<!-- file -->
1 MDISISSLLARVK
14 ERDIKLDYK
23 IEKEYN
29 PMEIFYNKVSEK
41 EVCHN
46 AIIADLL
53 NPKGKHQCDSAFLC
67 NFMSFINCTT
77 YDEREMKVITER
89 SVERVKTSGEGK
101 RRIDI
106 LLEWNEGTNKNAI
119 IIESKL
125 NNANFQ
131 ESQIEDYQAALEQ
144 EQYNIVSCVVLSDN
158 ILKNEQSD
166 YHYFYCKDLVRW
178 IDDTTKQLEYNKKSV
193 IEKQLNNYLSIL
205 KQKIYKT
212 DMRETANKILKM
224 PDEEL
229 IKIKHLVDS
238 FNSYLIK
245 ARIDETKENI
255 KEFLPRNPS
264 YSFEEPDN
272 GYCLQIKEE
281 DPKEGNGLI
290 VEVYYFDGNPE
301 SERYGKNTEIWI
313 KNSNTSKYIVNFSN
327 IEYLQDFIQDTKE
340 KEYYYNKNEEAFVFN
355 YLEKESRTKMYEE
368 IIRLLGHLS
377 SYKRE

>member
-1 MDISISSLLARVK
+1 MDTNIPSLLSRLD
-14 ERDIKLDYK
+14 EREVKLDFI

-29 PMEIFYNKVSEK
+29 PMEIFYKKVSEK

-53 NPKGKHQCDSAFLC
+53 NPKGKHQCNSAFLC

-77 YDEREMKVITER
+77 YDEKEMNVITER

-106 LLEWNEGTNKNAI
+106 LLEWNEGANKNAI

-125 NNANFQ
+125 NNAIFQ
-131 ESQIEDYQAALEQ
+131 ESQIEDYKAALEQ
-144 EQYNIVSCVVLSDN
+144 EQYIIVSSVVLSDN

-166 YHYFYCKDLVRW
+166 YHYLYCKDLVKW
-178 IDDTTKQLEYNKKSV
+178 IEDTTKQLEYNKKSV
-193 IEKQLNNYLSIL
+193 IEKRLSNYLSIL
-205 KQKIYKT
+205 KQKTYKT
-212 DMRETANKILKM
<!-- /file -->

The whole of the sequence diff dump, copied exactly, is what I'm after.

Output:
1 MDISISSLLARVK
14 ERDIKLDYK
23 IEKEYN
29 PMEIFYNKVSEK
41 EVCHN
46 AIIADLL
53 NPKGKHQCDSAFLC
67 NFMSFINCTT
77 YDEREMKVITER
89 SVERVKTSGEGK
101 RRIDI
106 LLEWNEGTNKNAI
119 IIESKL
125 NNANFQ
131 ESQIEDYQAALEQ
144 EQYNIVSCVVLSDN
158 ILKNEQSD
166 YHYFYCKDLVRW
178 IDDTTKQLEYNKKSV
193 IEKQLNNYLSIL
205 KQKIYKT
212 DMRETANKILKM
224 PDEEL
229 IKIKHLVDS
238 FNSYLIK
245 ARIDETKENI
255 KEFLPRNPS
264 YSFEEPDN
272 GYCLQIKEE
281 DPKEGNGLI
290 VEVYYFDGNPE
301 SERYGKNTEIWI
313 KNSNTSKYIVNFSN
327 IEYLQDFIQDTKE
340 KEYYYNKNEEAFVFN
355 YLEKESRTKMYEE
368 IIRLLGHLS
377 SYKRE

>member
-1 MDISISSLLARVK
+1 MDTNIPSLLSRLD
-14 ERDIKLDYK
+14 EREVKLDFI

-29 PMEIFYNKVSEK
+29 PMEIFYKKVSEK

-53 NPKGKHQCDSAFLC
+53 NPKGKHQCNSAFLC

-77 YDEREMKVITER
+77 YDEKEMNVITER

-106 LLEWNEGTNKNAI
+106 LLEWNEGANKNAI

-125 NNANFQ
+125 NNAIFQ
-131 ESQIEDYQAALEQ
+131 ESQIEDYKAALEQ
-144 EQYNIVSCVVLSDN
+144 EQYIIVSSVVLSDN

-166 YHYFYCKDLVRW
+166 YHYLYCKDLVKW
-178 IDDTTKQLEYNKKSV
+178 IEDTTKQLEYNKKSV
-193 IEKQLNNYLSIL
+193 IEKRLSNYLSIL
-205 KQKIYKT
+205 KQKTYKT
-212 DMRETANKILKM